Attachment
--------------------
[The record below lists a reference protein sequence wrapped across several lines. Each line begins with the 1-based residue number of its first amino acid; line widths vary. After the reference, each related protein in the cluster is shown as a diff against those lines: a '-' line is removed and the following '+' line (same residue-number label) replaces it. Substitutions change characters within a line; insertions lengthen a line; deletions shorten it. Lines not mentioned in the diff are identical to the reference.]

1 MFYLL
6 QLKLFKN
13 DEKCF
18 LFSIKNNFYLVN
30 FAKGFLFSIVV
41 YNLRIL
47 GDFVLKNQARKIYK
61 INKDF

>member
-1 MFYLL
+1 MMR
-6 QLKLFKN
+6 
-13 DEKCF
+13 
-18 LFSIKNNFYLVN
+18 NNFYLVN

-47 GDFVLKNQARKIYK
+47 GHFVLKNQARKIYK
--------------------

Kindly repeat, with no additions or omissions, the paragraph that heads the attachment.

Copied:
[The record below lists a reference protein sequence wrapped across several lines. Each line begins with the 1-based residue number of its first amino acid; line widths vary. After the reference, each related protein in the cluster is shown as a diff against those lines: a '-' line is removed and the following '+' line (same residue-number label) replaces it. Substitutions change characters within a line; insertions lengthen a line; deletions shorten it. Lines not mentioned in the diff are identical to the reference.]